I have this problem in my horse barn to a considerable extent; and there are days in the spring and late winter when I have to strictly limit ventilation in my chicken building for the same reason (it has a lot of exposed slab).

    Pat
     
  6. Wynette

    Wynette Moderator Staff Member

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    Patandchickens - wouldn't you want to increase ventilation so as to get the floor as close to the temperature of the air as possible? I'm a bit confused - thanks for posting this, Heidi!
     
  7. geareduplyn

    geareduplyn Chillin' With My Peeps

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    I don't have these problems since all my floors are dirt. I would though try some pellet horse bedding as a first layer if it is condensation. If the moisture is coming from below an epoxy sealer is probably the only solution.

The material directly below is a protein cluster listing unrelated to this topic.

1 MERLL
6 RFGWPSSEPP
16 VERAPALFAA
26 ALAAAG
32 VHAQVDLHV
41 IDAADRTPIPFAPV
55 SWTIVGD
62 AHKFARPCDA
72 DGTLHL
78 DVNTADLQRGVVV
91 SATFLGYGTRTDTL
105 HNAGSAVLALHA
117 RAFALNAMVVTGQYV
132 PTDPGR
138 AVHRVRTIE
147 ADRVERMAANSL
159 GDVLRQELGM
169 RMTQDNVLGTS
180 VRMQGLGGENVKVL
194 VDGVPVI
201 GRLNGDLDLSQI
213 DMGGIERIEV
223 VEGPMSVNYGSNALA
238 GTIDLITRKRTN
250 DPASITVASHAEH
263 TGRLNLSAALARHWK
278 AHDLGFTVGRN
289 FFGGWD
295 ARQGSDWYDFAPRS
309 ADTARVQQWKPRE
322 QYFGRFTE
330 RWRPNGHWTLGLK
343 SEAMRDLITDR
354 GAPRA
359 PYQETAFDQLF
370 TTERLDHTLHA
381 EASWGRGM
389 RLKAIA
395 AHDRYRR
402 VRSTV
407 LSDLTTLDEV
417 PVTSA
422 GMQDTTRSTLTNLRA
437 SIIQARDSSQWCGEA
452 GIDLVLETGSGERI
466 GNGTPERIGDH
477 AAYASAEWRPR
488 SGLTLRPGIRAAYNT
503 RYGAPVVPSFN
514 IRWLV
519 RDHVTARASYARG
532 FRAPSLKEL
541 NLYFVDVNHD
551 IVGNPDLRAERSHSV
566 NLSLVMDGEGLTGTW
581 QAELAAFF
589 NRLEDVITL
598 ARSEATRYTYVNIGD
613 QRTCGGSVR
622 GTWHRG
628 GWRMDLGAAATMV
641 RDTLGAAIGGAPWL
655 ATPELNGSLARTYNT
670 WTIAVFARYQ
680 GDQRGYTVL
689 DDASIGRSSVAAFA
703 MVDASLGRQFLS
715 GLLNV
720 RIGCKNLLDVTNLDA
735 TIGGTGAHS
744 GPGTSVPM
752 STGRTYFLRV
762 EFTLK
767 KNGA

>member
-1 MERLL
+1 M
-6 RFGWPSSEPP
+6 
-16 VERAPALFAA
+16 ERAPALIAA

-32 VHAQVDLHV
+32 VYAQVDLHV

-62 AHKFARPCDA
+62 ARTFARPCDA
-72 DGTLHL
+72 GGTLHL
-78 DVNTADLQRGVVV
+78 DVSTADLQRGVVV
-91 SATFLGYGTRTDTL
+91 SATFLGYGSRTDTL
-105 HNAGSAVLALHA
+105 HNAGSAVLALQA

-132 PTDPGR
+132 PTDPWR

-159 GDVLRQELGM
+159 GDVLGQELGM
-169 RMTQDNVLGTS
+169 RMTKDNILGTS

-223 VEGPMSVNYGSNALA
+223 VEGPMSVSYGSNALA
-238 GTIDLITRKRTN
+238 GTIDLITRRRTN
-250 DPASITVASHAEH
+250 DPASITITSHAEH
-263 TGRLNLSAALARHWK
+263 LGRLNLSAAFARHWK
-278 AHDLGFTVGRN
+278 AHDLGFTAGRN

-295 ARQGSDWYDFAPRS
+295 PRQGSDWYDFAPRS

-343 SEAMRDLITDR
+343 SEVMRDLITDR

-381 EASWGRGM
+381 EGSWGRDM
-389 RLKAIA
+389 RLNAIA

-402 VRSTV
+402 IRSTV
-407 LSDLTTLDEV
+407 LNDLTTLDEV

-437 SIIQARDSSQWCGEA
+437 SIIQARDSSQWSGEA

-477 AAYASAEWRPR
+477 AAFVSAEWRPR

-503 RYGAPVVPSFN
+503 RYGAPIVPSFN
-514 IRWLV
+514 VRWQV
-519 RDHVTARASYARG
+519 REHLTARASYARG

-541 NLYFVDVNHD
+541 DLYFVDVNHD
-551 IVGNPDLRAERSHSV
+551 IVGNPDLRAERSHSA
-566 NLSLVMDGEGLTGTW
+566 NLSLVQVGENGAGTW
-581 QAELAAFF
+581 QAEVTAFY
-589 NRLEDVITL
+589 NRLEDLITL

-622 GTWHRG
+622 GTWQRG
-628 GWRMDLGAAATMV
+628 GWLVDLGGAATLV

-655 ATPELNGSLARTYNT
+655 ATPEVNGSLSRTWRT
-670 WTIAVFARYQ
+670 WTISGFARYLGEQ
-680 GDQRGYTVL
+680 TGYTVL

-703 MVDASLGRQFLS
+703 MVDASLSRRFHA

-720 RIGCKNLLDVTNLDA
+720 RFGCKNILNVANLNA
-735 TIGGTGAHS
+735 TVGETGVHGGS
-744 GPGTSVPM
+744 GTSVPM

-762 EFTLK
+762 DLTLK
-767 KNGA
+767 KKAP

8. TXmom

    TXmom Chillin' With My Peeps

    Would it help to use a different kind of bedding...like the pine wood pellets for horses? There's another thread about how great that is for bedding because it is absorbent and dries very very quickly.
     
  9. patandchickens

    patandchickens Flock Mistress

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    Quote:For condensation-on-cold-concrete-floors (or cold-solid-stone-or-cinderblock-walls) problems, the problem occurs when the incoming air is pretty warm (which nearly always means humid) compared to the air inside the building. At those times, like on the first really nice day of March or April, any air that goes into the building is going to have its moisture stripped right out as condensate on all the high-thermal-mass parts of the inside of the building, such as the floor. (In my horse barn, the great thick timber beams also do it something awful). So on those days you "limit the damage" by shutting the building up. A day's worth of warm air wasn't going to make any meaningful dent in the slab's temperature anyhow.